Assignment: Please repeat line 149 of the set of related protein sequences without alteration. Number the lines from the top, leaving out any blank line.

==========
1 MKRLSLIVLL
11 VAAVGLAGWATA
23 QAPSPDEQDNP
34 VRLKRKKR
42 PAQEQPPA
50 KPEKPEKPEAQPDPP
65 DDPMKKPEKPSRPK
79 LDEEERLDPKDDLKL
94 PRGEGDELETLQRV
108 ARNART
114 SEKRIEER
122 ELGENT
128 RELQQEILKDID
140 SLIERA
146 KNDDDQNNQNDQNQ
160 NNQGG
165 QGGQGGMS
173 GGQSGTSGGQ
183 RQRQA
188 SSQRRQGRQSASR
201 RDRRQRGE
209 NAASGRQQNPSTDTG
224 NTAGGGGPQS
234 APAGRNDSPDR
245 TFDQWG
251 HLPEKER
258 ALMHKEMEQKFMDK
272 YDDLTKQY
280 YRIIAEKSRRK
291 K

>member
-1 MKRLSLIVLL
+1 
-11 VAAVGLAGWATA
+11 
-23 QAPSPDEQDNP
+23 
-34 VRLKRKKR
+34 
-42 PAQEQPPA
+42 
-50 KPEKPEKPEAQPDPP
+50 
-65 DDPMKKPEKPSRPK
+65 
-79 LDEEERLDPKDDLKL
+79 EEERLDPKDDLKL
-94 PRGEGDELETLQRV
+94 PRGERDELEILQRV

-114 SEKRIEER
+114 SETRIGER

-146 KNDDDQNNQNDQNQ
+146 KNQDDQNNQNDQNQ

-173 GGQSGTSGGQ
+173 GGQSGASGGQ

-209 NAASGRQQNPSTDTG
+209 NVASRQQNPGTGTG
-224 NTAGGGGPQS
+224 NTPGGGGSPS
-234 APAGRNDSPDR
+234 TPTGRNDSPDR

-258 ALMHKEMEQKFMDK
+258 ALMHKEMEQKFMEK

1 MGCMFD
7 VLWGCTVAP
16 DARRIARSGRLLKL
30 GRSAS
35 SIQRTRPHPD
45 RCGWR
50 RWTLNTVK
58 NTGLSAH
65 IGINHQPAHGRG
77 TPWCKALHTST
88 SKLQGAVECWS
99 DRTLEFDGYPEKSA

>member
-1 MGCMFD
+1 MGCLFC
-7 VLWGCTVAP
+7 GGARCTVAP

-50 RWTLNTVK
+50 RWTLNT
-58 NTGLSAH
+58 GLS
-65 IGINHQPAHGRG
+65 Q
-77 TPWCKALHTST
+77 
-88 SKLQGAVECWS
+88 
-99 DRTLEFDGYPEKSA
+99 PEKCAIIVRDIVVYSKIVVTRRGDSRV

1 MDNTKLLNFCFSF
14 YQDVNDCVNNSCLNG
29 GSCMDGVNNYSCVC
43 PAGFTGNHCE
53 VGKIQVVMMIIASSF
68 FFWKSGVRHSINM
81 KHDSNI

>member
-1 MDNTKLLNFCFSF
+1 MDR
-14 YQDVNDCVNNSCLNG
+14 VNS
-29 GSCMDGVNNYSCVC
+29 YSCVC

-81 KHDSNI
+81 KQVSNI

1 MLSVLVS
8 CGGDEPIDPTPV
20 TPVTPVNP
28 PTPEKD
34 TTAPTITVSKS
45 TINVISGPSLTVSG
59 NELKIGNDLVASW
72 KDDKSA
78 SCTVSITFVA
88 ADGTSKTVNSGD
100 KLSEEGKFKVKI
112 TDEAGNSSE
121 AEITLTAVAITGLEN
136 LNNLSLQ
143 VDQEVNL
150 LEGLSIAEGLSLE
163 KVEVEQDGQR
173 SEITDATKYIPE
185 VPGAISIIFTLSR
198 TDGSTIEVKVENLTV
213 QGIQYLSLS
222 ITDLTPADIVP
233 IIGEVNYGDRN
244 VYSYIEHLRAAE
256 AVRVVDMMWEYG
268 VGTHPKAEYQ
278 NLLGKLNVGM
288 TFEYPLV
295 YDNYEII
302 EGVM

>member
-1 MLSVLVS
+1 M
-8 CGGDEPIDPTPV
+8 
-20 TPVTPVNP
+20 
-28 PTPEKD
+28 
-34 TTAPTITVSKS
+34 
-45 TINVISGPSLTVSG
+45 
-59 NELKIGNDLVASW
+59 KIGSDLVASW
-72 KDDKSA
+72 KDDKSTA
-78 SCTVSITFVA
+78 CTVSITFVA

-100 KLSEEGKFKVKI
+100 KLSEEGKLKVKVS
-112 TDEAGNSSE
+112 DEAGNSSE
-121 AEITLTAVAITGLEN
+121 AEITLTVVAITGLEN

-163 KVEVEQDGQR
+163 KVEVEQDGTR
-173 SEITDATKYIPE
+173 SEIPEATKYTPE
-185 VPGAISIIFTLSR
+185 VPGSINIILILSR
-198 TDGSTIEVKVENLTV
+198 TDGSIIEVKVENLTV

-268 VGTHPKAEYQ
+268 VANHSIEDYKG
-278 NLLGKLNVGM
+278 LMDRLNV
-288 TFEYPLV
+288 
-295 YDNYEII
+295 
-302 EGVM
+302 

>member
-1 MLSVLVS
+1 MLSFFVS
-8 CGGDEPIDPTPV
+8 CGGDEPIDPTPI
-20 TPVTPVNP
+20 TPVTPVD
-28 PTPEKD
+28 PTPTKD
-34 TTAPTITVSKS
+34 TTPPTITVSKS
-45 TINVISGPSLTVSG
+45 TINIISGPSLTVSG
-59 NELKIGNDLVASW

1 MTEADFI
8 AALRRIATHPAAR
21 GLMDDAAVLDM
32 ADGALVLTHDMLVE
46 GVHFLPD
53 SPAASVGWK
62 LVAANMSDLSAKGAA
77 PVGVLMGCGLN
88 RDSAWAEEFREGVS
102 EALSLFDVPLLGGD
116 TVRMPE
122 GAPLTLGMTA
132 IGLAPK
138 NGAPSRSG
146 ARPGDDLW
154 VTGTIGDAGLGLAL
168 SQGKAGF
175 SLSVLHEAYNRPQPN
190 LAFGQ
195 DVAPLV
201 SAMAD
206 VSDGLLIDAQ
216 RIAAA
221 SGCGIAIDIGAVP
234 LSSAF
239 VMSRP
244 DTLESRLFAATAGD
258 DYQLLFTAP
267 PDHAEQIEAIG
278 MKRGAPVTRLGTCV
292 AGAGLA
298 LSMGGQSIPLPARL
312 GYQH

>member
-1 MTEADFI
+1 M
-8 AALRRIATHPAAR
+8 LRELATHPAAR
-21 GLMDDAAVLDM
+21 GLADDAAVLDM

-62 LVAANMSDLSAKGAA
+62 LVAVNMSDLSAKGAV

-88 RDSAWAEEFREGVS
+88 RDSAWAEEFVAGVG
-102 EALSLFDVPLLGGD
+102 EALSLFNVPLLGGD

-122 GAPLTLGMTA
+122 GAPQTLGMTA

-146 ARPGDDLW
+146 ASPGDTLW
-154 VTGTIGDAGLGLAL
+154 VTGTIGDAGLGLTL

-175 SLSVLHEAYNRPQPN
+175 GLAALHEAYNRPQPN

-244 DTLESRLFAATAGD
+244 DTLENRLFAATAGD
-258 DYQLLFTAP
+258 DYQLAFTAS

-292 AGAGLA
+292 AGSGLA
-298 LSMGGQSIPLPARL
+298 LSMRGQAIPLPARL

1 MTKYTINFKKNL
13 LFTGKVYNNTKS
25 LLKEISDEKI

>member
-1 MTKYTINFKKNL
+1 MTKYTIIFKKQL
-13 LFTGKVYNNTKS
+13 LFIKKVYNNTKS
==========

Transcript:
+34 